Imagine a clock that keeps time for thousands of years. It ticks every 10 seconds, chimes once a millennium, and self-corrects for variations in Earth’s rotation. Such a clock is inventor Danny Hillis’s dream, and it’s coming alive inside a mountain in West Texas. “I got tired of only working on projects that were rush rush rush to get something done quickly. I wanted to work on something that mattered over the longer term,” says Hillis, cofounder of the research and development company Applied Minds. He says the clock is like a time capsule, in that it reaches out to connect with the future.

Nestled in a 150-meter-deep shaft 3.7 meters in diameter, the clock will have a 3-meter, 110-kg titanium pendulum. It will be powered by stainless-steel bellows right below ground that expand and contract as the ambient temperature rises and falls each day. Five-ton weights that hang in the shaft are pulled upward when fed energy from the bellows; it is the weights that require such a long shaft. Visitors will also be able to hand wind the clock.

The 10 000-year clock will count days with the pendulum and keep on track by noting the Sun’s highest position every clear day through a sapphire window to the sky. The clock sets itself to solar noon by checking against a specially shaped cam that encodes the calculated daily time of the Sun’s transit for the next 10 000 years. If the Sun is obscured—even for a century or more—the clock can make up for it in intervals of five minutes per clear day.

“When you get into the details, it causes you to think about time differently,” says Hillis. For example, leap seconds are important “when you are designing a clock to last 10 000 years.” The clock would be off by as much as 30 days at the end of that time if the uncertainties and variability in the length of the day were ignored, he says. (See the story on page 27.) “Global climate change seems like an abstraction, but then you realize that if the worst projections are right, the ice caps will melt and the Earth will spin a little faster, and that makes a difference for how the clock reads. I have to take that possibility into account.”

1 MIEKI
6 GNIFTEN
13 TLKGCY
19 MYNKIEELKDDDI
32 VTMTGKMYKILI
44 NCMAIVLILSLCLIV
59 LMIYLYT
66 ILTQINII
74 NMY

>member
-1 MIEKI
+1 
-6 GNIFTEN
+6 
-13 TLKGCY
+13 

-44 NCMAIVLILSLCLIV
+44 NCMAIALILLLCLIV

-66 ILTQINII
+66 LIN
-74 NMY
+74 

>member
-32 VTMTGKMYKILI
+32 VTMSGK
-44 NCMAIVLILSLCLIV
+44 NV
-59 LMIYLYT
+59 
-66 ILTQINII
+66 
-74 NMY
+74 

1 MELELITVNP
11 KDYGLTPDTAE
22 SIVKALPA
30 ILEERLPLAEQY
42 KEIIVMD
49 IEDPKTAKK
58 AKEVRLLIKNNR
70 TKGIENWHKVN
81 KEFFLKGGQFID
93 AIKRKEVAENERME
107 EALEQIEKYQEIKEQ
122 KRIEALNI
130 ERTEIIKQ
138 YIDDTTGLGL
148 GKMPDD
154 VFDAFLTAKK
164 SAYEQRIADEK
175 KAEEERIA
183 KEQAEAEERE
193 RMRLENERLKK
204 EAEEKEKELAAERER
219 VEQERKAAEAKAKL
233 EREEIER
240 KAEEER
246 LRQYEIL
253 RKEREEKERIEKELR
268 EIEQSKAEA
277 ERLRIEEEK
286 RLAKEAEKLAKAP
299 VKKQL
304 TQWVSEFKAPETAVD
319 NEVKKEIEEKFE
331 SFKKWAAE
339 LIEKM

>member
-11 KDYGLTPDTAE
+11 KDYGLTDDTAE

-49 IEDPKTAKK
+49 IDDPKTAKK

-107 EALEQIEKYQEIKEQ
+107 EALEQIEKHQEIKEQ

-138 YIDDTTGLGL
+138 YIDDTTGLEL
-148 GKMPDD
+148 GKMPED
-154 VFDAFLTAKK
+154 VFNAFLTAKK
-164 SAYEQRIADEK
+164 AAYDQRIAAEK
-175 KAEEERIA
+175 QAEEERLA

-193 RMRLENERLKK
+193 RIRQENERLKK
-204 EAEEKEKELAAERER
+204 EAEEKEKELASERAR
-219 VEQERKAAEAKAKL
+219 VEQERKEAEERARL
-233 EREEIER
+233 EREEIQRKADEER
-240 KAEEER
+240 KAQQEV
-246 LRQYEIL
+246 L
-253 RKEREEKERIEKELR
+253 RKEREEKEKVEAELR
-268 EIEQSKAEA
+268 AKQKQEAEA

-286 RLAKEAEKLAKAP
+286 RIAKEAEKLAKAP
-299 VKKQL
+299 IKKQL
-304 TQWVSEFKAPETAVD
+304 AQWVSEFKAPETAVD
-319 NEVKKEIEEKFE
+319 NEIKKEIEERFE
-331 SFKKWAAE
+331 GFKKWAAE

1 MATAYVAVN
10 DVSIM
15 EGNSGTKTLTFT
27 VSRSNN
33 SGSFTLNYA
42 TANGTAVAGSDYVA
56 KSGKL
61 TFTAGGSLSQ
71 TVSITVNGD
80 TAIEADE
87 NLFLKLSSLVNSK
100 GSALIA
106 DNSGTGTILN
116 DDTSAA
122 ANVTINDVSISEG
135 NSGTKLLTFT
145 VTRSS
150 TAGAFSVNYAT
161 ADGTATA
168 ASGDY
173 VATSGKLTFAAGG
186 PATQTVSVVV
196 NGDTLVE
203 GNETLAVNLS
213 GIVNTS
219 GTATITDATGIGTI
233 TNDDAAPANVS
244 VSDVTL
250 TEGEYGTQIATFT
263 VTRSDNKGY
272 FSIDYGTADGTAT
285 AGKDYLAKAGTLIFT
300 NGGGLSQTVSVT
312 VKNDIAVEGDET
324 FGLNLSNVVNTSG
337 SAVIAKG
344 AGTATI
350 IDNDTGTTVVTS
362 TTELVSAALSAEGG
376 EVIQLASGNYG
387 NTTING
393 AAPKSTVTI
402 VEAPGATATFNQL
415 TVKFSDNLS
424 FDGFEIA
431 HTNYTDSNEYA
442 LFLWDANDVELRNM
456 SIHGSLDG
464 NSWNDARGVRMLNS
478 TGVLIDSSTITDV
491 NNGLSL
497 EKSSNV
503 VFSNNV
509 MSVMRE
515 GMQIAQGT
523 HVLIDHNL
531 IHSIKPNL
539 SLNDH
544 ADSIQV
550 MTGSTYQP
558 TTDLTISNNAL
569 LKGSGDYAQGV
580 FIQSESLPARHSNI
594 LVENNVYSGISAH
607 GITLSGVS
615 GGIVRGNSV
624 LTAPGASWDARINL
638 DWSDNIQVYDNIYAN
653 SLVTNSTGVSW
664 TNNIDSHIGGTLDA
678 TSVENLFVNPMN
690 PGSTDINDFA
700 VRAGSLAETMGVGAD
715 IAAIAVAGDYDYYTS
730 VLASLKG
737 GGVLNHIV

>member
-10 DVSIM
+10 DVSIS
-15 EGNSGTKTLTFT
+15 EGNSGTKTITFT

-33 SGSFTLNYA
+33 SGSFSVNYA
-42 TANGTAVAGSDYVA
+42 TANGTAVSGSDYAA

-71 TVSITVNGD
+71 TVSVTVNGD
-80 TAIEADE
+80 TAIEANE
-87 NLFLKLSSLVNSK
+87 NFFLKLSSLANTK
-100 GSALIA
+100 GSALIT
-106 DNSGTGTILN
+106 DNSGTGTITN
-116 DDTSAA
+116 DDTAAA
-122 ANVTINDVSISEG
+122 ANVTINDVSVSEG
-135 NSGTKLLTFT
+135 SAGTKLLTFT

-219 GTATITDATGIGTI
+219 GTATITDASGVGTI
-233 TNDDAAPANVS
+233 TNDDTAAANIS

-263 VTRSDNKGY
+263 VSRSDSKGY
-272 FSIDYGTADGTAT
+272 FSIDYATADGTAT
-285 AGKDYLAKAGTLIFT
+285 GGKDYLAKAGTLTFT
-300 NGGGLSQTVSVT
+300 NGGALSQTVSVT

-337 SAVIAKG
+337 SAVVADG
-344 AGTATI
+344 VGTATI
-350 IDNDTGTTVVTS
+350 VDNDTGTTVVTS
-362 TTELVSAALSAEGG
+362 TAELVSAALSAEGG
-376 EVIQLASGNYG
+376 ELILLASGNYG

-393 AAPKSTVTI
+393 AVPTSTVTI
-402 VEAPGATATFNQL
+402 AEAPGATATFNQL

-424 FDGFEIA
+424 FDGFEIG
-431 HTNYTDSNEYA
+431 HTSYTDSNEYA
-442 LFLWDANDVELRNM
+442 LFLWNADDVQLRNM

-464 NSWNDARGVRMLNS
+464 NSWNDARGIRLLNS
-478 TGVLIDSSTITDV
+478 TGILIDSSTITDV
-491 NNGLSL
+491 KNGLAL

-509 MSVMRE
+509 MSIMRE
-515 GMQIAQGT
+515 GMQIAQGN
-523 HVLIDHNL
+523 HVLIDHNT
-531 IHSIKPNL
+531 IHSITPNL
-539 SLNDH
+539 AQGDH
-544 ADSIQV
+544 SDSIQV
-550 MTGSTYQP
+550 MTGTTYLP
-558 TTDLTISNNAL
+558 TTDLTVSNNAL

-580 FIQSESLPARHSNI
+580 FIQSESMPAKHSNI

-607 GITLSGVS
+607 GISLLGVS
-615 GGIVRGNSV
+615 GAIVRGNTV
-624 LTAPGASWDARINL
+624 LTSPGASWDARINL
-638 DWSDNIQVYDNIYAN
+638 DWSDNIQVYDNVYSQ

The clock’s roughly 10 000 parts will be made from titanium, high-molybdenum stainless steel, ceramics, and other stable materials. “We have pieces of metal, flexures, that bend. We have to make sure they can bend a billion times,” says Hillis. “We have to make windows that will stay transparent.” Aside from the materials problems, the biggest challenge is aesthetics, he says. “How do you design something that people understand and care about even when the culture changes?”

To save energy, the clock will display the time only when asked by a visitor. Those who make the trip to the remote site will be able to climb a long spiral staircase along the shaft wall. They will be able to make the clock chime—a different melody every time. In another mechanical feat, the current positions of the planets and the phase of the Moon will be displayed in one of the clock cavern’s chambers; the calculations for the positions of the planets were made by Jon Giorgini of NASA’s Jet Propulsion Laboratory.

Hillis’s vision of a 10 000-year clock inspired others, and in 1996 the nonprofit Long Now Foundation was formed to oversee the project. Amazon.com founder Jeff Bezos is the multimillion-dollar clock’s biggest sponsor. The shaft for the Texas clock was drilled last year, and although design problems remain, Hillis says, “we are physically constructing big pieces. Certainly the clock will be built in my lifetime. That’s my ultimate deadline.”

This 2.4-meter prototype to test some mechanisms for a larger 10 000-year clock chimed at the turn of the last millennium and now stands in the London Science Museum. (Rolfe Horne, courtesy of The Long Now Foundation, http://www.longnow.org.)

This 2.4-meter prototype to test some mechanisms for a larger 10 000-year clock chimed at the turn of the last millennium and now stands in the London Science Museum. (Rolfe Horne, courtesy of The Long Now Foundation, http://www.longnow.org.)

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